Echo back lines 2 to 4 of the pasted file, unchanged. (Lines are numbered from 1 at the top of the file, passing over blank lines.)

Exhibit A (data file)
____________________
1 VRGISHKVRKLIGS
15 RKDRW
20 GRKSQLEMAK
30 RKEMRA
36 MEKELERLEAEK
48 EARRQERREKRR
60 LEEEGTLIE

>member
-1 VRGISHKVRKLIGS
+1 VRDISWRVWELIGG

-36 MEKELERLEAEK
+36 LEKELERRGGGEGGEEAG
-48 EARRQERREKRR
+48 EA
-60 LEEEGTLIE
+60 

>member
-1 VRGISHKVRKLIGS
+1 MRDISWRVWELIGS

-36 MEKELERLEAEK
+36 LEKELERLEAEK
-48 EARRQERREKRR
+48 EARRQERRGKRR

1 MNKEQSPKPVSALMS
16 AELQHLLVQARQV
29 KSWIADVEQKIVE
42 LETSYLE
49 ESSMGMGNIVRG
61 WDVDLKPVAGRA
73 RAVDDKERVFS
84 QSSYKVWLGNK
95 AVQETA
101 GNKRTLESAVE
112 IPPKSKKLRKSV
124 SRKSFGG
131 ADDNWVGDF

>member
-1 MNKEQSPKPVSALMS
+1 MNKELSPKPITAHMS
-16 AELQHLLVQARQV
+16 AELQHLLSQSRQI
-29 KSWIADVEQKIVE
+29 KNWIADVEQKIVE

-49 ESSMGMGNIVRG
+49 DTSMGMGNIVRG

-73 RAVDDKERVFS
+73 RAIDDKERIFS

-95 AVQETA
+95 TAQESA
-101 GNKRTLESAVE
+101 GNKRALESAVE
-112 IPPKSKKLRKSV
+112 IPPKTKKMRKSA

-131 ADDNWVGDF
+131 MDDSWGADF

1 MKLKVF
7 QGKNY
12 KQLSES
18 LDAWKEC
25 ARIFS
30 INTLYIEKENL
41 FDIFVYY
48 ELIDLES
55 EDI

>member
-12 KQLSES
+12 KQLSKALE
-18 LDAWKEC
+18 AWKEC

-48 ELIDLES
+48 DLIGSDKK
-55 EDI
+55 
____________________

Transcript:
15 RKDRW
20 GRKSQLEMAK
30 RKEMRA